Protect legal professional privilege from surveillance laws
The Bar Council argues that the principle of legal professional privilege should be protected and retained
Bar Council statement: Protect legal professional privilege from surveillance laws
Alistair MacDonald QC said: “The Data Retention and Investigatory Powers Act, and its predecessor, the Regulation of Investigatory Powers Act, require urgent revision by Parliament.
“Together they have given dubious legal authority to security services to listen in on communications between lawyers and clients. This undermines legal professional privilege, one of the most important safeguards protecting the fairness of a trial and a doctrine that has existed as a constitutional principle for centuries.
“For hundreds of years, it has been an important principle that communications between lawyers and their clients remain confidential. If the state eavesdrops on privileged communications to gather intelligence, clients will feel unable to speak openly with their lawyers. This has the potential result that defence teams will not even know about perfectly proper defences open to a defendant and will therefore not be able to advance them at trial.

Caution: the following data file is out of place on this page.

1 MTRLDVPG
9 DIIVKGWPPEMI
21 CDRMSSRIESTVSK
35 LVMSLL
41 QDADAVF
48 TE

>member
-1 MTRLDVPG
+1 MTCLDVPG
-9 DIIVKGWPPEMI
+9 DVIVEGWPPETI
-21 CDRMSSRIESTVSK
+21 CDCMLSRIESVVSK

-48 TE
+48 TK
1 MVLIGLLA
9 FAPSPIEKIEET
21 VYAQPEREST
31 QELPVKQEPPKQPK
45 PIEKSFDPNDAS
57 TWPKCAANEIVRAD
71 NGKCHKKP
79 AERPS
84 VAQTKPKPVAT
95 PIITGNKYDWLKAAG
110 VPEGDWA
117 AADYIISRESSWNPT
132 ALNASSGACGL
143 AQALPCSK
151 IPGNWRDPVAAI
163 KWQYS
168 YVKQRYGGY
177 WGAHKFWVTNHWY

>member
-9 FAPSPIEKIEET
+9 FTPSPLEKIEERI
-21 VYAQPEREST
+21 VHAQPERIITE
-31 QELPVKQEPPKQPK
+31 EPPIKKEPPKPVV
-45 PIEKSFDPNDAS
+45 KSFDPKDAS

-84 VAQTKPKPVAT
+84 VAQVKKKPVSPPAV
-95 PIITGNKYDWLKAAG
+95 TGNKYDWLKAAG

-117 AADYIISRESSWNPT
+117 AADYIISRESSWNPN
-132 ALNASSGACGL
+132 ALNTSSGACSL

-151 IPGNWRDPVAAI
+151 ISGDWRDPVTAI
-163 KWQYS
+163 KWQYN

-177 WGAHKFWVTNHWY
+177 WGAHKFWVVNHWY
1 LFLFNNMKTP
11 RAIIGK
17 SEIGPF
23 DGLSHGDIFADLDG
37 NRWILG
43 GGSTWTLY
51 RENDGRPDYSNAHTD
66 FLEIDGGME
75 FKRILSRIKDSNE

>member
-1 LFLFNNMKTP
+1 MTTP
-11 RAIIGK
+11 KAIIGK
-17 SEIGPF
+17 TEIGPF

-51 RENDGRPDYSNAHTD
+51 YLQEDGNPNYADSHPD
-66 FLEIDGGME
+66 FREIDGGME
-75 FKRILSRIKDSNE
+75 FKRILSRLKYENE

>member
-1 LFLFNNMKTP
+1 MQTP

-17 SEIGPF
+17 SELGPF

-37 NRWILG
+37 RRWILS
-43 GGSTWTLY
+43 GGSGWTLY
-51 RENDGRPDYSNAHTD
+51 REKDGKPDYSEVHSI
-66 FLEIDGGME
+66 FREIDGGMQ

“It is manifestly in the public interest that only those guilty of offences should be convicted and breach of this privilege carries with it great risks to the integrity and fairness of criminal and civil trials.”
The Bar Council has campaigned for many years to protect the principle of legal professional privilege and has called for legislation to prevent authorities from deliberately targeting communications between lawyers and their clients.
The only situation in which private communications between lawyer and client should be capable of being spied on is when they are made in furtherance of a criminal purpose, and the law should reflect that principle.